Ian Hamilton QC, whose name will forever be associated with the deed of derring-do on Christmas day 1950 when he and three fellow students repatriated the Stone of Destiny from Westminster – albeit initially in two halves. They managed to break it while they and it went into hiding together.
Anyway, as we have reported recently, Mr Hamilton was in court yesterday (18th February) – specifically in the Small Claims Court in Oban in Argyll. He was beginning his case against the Royal Bank of Scotland (RBS) for compensation for a share issue the bank persuaded him and others to buy into in June 2008. Mr Hamilton, who is representing himself, argues that the bank was insolvent and concealed its financial situation at the time of this share issue.
The amount at stake is small and is within the limits that the Small Claims Court is empowered to deal with. The problem for the bank is that if Mr Hamilton wins, other larger shareholders will be encouraged to pursue legal action for compensation on their own account.
The RBS has therefore been arguing that the case should be heard by a higher court – perhaps the Oban Sheriff Court. This move is being resisted by Mr Hamiton because if he lost he would required to pay the RBS legal costs which in the Small Claims Court are limited to £150. In the Sheriff Court the costs applied could bankrupt him.
At the age of 83, Ian Hamilton is naturally unprepared to risk this financial wipeout and has said that if the decision of the Oban Small Claims Court is to pass the case to the Sheriff Court, he will have no choice but to withdrawn his case.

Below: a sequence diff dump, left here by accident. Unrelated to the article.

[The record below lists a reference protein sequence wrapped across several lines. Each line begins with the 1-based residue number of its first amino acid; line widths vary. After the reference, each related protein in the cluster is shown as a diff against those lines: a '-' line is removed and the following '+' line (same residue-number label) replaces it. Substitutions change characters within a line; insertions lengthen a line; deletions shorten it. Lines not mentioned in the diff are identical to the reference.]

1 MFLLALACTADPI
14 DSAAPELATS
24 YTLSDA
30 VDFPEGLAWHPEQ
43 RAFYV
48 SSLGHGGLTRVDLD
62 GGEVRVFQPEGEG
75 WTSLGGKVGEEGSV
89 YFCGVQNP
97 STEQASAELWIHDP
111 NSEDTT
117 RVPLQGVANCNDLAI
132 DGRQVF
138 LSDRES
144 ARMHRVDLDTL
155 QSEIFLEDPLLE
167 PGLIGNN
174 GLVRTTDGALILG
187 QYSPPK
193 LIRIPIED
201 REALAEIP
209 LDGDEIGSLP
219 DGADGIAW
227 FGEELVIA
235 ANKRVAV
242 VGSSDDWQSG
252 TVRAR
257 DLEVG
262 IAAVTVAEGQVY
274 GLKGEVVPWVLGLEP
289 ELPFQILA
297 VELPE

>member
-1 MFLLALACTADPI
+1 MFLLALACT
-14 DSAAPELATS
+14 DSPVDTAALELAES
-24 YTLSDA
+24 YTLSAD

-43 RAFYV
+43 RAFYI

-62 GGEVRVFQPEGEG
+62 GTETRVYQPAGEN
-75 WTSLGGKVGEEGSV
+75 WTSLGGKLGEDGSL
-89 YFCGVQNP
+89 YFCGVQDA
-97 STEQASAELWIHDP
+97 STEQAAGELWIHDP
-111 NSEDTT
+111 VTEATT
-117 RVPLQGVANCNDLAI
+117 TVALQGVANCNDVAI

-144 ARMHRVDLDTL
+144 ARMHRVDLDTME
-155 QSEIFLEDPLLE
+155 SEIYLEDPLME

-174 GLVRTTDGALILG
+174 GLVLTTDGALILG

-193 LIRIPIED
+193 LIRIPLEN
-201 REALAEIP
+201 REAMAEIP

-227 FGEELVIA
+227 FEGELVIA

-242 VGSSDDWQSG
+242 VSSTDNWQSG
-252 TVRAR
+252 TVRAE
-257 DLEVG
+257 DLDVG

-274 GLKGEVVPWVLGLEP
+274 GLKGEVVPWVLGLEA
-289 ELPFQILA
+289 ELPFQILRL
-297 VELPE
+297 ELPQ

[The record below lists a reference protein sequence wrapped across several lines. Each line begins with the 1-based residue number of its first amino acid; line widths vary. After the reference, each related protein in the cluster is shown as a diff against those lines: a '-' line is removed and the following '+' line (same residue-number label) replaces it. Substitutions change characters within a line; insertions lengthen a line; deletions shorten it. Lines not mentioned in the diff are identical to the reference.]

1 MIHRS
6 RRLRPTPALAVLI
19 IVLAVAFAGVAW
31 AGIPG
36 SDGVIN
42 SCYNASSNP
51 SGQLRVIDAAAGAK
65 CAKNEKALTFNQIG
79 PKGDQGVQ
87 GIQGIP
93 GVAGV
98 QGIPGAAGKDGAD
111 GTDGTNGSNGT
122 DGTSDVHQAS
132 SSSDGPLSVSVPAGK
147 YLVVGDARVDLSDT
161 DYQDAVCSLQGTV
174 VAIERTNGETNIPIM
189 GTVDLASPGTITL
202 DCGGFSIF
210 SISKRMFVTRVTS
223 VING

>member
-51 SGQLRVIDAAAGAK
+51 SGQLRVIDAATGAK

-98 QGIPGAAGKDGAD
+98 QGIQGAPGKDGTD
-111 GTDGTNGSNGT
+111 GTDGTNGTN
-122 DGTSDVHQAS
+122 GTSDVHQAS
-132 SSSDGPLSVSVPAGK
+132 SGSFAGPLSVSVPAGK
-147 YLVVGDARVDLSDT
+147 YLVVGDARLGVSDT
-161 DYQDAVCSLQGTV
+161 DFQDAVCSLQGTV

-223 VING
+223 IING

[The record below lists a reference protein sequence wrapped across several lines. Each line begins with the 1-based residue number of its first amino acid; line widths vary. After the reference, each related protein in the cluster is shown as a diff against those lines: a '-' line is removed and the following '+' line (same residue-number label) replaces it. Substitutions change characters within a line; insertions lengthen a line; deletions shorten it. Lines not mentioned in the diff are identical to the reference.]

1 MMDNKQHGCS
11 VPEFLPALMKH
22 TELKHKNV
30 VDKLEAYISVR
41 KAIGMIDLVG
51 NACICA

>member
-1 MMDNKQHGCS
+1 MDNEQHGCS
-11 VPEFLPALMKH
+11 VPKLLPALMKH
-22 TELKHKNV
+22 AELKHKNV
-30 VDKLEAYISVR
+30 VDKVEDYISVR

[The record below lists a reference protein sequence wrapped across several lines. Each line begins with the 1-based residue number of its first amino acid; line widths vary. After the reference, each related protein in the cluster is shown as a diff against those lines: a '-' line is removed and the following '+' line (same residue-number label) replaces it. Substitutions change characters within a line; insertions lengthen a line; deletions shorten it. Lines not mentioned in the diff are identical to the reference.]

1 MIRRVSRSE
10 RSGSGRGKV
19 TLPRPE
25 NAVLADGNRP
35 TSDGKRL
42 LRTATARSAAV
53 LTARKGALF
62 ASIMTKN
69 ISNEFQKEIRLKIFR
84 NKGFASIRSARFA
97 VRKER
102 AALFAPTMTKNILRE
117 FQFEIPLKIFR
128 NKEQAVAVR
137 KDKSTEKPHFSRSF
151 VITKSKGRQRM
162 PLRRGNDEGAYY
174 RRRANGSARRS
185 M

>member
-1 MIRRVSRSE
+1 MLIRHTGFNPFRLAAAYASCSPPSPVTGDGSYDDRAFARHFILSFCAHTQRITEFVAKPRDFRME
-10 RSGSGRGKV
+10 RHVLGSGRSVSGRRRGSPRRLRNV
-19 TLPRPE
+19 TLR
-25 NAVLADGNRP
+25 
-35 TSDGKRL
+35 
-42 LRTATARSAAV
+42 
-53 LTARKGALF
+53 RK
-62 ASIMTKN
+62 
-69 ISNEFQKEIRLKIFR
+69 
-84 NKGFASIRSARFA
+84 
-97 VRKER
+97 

At heart, Mr Hamilton’s action is about making the point that the large and the powerful must be accountable without draconian cost to the ordinary citizen who may well have right on her or his side. He said in court that people were said to live in a democracy but that: ‘If this is so, there must exist a court in which the members of that democracy can defend their little pieces of property against the big beasts which prowl about in our society’.
At the start of the case in Oban yesterday, Mr Hamilton withdrew an allegation of fraud against the RBS which had previously been contained in the writ.
The RBS’s Solicitor advocate, Joyce Cullen, said that, with the bank denying all the claims made by Mr Hamilton, the action would include ‘detailed pleadings’ and there was no provision for this in the small claims court. She argued that the complexity of the case therefore indicated that it be heard in a higher court.
Both Mr Hamilton and the RBS will have to wait for Sheriff Simon Pender’s ruling on the issue which he will give next week.